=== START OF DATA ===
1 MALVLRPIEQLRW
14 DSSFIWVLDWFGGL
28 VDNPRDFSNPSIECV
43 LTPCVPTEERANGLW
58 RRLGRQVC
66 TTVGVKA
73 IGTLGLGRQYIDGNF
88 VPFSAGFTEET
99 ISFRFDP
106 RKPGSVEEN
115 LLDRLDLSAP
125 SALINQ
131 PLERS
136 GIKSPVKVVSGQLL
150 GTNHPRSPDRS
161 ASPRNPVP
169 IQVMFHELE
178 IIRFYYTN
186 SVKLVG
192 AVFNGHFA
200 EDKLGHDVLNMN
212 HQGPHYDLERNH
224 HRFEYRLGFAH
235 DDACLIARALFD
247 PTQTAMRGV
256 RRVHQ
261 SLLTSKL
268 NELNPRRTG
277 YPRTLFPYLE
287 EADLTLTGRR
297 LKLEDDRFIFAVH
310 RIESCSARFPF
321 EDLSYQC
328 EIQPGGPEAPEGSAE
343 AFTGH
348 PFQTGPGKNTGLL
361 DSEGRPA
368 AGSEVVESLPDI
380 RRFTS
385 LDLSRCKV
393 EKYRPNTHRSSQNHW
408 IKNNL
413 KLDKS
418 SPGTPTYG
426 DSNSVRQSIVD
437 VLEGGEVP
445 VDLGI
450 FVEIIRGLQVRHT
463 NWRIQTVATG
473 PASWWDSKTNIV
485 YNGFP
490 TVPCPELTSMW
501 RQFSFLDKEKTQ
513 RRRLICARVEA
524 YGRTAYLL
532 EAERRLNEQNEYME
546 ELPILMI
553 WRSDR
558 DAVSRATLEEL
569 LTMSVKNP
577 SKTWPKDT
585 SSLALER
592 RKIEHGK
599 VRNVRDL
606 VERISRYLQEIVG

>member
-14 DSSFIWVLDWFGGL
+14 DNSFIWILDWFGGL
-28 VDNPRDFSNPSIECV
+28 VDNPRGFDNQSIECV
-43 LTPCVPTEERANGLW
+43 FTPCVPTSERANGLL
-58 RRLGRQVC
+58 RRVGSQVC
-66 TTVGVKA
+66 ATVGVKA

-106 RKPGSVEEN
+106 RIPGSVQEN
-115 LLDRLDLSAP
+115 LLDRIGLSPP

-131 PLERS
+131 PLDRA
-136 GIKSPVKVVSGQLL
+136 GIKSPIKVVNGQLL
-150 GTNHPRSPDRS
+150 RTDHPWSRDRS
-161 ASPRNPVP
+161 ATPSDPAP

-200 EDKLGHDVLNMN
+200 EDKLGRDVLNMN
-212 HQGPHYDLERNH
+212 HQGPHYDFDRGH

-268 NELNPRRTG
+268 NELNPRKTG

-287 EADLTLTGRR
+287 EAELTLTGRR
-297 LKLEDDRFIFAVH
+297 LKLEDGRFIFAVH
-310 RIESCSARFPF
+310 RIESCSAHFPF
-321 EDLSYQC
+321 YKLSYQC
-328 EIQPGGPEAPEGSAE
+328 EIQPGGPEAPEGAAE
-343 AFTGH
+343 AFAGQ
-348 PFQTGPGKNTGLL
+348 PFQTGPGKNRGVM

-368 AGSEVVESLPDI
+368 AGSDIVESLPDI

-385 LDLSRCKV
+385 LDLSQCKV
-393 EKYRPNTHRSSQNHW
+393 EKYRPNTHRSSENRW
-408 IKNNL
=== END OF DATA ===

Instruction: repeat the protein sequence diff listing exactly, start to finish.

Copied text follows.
1 MALVLRPIEQLRW
14 DSSFIWVLDWFGGL
28 VDNPRDFSNPSIECV
43 LTPCVPTEERANGLW
58 RRLGRQVC
66 TTVGVKA
73 IGTLGLGRQYIDGNF
88 VPFSAGFTEET
99 ISFRFDP
106 RKPGSVEEN
115 LLDRLDLSAP
125 SALINQ
131 PLERS
136 GIKSPVKVVSGQLL
150 GTNHPRSPDRS
161 ASPRNPVP
169 IQVMFHELE
178 IIRFYYTN
186 SVKLVG
192 AVFNGHFA
200 EDKLGHDVLNMN
212 HQGPHYDLERNH
224 HRFEYRLGFAH
235 DDACLIARALFD
247 PTQTAMRGV
256 RRVHQ
261 SLLTSKL
268 NELNPRRTG
277 YPRTLFPYLE
287 EADLTLTGRR
297 LKLEDDRFIFAVH
310 RIESCSARFPF
321 EDLSYQC
328 EIQPGGPEAPEGSAE
343 AFTGH
348 PFQTGPGKNTGLL
361 DSEGRPA
368 AGSEVVESLPDI
380 RRFTS
385 LDLSRCKV
393 EKYRPNTHRSSQNHW
408 IKNNL
413 KLDKS
418 SPGTPTYG
426 DSNSVRQSIVD
437 VLEGGEVP
445 VDLGI
450 FVEIIRGLQVRHT
463 NWRIQTVATG
473 PASWWDSKTNIV
485 YNGFP
490 TVPCPELTSMW
501 RQFSFLDKEKTQ
513 RRRLICARVEA
524 YGRTAYLL
532 EAERRLNEQNEYME
546 ELPILMI
553 WRSDR
558 DAVSRATLEEL
569 LTMSVKNP
577 SKTWPKDT
585 SSLALER
592 RKIEHGK
599 VRNVRDL
606 VERISRYLQEIVG

>member
-14 DSSFIWVLDWFGGL
+14 DNSFIWILDWFGGL
-28 VDNPRDFSNPSIECV
+28 VDNPRGFDNQSIECV
-43 LTPCVPTEERANGLW
+43 FTPCVPTSERANGLL
-58 RRLGRQVC
+58 RRVGSQVC
-66 TTVGVKA
+66 ATVGVKA

-106 RKPGSVEEN
+106 RIPGSVQEN
-115 LLDRLDLSAP
+115 LLDRIGLSPP

-131 PLERS
+131 PLDRA
-136 GIKSPVKVVSGQLL
+136 GIKSPIKVVNGQLL
-150 GTNHPRSPDRS
+150 RTDHPWSRDRS
-161 ASPRNPVP
+161 ATPSDPAP

-200 EDKLGHDVLNMN
+200 EDKLGRDVLNMN
-212 HQGPHYDLERNH
+212 HQGPHYDFDRGH

-268 NELNPRRTG
+268 NELNPRKTG

-287 EADLTLTGRR
+287 EAELTLTGRR
-297 LKLEDDRFIFAVH
+297 LKLEDGRFIFAVH
-310 RIESCSARFPF
+310 RIESCSAHFPF
-321 EDLSYQC
+321 YKLSYQC
-328 EIQPGGPEAPEGSAE
+328 EIQPGGPEAPEGAAE
-343 AFTGH
+343 AFAGQ
-348 PFQTGPGKNTGLL
+348 PFQTGPGKNRGVM

-368 AGSEVVESLPDI
+368 AGSDIVESLPDI

-385 LDLSRCKV
+385 LDLSQCKV
-393 EKYRPNTHRSSQNHW
+393 EKYRPNTHRSSENRW
-408 IKNNL